Hyatt interior court

Grand Hyatt Hotel interior courtyard

This was my fourth trip to D.C. in as many years, and I had lived and worked and visited here ever since I was in college, so I’ve gotten to know the city well. I was here just eight months ago for the Teachers for Global Classrooms symposium. This was my first time at the Grand Hyatt, however, and it is quite a hotel with a large inside atrium. I checked in at the main desk and took my bags to my room, which was around on the opposite side of the hotel from the bank of elevators.

We held an opening banquet downstairs from the main lobby and sat by geographical regions. There were two other teachers at my table from Utah, one named Enrique from West High School in Salt Lake City, the other was Charmaine from a charter school in St. George. There were about 200 teachers altogether, all paid for by donations from sponsors to the Society for Science and the Public. The main sponsor is now Regeneron. It used to be Intel, and long ago in my high school days it was sponsored by Westinghouse and was called the Westinghouse Science Talent Search, which I entered as a senior in high school with my project to make a system of methanol-air fuel cells. I did not make it in, but I did make it into the Utah Science Talent Search and won fourth place behind my friends Nicole Van der Heyden and Sven Berg. So this whole meeting felt to me as if I were coming full circle at last. My efforts as a high school science nerd were finally paying off.

Opening banquet

Opening Banquet for the Research Teacher Data Conference. Over 200 teachers were selected and provided an all expenses paid trip to the conference, including three of us from Utah.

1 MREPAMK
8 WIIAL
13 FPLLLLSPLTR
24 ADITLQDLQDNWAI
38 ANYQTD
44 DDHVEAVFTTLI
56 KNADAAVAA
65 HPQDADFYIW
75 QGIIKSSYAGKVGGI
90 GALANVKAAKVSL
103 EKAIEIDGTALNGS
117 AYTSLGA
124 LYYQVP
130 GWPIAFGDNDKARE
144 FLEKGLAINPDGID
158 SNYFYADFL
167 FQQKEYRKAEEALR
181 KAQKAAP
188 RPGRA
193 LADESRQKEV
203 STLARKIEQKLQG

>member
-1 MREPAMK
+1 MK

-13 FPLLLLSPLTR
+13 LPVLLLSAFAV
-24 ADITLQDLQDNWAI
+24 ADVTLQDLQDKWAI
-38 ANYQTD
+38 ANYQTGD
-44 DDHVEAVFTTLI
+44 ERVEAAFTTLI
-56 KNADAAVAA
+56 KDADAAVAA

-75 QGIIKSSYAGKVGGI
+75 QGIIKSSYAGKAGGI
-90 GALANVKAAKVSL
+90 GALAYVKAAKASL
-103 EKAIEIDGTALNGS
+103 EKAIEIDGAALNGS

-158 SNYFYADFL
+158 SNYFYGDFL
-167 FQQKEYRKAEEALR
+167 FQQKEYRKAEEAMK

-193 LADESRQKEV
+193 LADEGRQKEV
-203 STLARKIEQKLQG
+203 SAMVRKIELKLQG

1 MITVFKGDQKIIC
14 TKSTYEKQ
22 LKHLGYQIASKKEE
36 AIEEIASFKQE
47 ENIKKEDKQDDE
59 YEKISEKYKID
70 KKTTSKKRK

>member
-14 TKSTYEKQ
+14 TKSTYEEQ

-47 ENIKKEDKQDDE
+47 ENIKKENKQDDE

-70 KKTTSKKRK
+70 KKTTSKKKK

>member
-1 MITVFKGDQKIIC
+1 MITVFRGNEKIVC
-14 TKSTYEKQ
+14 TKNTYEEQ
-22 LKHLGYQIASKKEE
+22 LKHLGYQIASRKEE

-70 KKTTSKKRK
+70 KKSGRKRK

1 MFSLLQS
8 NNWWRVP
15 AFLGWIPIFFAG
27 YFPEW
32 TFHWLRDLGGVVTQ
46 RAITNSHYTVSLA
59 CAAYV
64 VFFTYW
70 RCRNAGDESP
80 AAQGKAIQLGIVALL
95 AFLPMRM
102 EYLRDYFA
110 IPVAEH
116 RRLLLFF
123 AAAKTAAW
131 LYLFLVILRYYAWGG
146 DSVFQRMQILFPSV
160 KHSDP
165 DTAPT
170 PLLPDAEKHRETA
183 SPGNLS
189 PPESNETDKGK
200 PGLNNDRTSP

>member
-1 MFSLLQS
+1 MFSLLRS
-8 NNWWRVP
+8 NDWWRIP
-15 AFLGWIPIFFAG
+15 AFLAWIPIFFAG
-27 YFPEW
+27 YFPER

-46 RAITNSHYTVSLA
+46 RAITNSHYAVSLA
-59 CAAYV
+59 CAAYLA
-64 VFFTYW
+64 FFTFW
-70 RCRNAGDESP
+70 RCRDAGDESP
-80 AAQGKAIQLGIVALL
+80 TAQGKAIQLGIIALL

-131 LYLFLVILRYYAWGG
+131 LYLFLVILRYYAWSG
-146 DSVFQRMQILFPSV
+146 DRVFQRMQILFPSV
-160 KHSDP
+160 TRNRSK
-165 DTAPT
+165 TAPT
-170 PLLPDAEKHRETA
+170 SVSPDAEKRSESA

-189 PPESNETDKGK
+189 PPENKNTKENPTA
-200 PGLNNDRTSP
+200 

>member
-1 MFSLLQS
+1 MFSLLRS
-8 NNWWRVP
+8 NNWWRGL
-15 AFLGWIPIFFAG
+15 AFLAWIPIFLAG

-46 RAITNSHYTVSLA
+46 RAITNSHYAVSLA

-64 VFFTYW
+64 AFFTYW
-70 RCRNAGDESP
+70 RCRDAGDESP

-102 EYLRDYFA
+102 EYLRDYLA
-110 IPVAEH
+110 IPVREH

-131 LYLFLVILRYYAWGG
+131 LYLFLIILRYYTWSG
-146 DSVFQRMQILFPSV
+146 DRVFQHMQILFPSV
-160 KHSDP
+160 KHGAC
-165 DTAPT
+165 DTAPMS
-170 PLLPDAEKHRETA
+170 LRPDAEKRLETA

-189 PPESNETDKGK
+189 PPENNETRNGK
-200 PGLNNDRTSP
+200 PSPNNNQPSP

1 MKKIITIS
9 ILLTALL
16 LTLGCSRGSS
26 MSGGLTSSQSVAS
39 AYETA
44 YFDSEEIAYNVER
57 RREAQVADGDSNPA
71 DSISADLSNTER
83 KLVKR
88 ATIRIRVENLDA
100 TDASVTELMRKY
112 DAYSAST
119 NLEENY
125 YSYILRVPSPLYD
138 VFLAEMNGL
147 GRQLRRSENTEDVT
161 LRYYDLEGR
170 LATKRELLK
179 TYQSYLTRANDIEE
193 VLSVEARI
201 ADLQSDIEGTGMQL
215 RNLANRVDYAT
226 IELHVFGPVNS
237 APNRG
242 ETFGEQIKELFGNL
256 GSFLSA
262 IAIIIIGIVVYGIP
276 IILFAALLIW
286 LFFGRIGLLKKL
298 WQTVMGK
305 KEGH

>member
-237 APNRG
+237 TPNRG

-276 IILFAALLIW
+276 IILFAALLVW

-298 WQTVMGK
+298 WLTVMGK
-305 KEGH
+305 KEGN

Caitlin Sullivan welcomed us to the conference. The purpose of this meeting was to train and encourage like-minded middle and high school science teachers to promote and support students in their efforts to collect data and create science fair projects. We were to attend a series of workshop sessions over two days led by pairs of teachers, including the one led by Cindy and I. During and after the meal, I got to know the other teachers at the table. They were an interesting lot and people I wished I could work with at some future time. Not actually being a teacher at the moment was quite a hindrance for setting up collaborations, since I don’t have any students that their classes can team up with.

Church near hotel

Out to find some Matchbox cars, I walked past this church in the area near our hotel.

I realized on my way to D.C. that I had forgotten to pack some materials I needed for the activity the next day. I had tape and spaghetti and paper, but forgot gumdrops and Matchbox cars. I went out on a supply run, looking for a CVS pharmacy or other convenience store near the Hyatt. I found gummi worms at one place about two blocks from the hotel, and finally found some Matchbox cars at a convenience store near the main gate to China Town. It was just down the street from the hotel and next door to the Mongolian Barbeque place I had eaten at for the Einstein Fellowship interviews a year and a half ago. Now supplied for my presentation, I returned to the hotel and spent the rest of the evening in my room writing blog posts for my Indonesia trip.

The next day we had breakfast in the conference room and a video keynote address from the CEO and founder of Regeneron, who started out as a Science Talent Search winner himself. This company is creating new drugs and medical breakthroughs using the human genome data, and one of the themes of this conference is how to use Big Data. The main keynote speaker was Lisa Purcell, Senior Staff Scientist with Regneron, who discussed Innovating with Rigor. She talked about what rigorous science entails and how to foster it in our classes. Students need to gain inspiration from multiple sources, understand that the data they collect are the data but are open to interpretation, so the interpretation itself needs to be rigorous, and that they need to ask good questions. As teachers, our job is to find motivated students, stimulate innovative thinking, and promote science as a way of thinking. Teachers are the first line advocates for science. Impactful science is innovative, and good science must be rigorous.

Cindy Rogers presenting

Cindy Rogers presenting her portion of our presentation on Preparing Students for Engineering Projects. We had a good group of about 30 teachers in our session.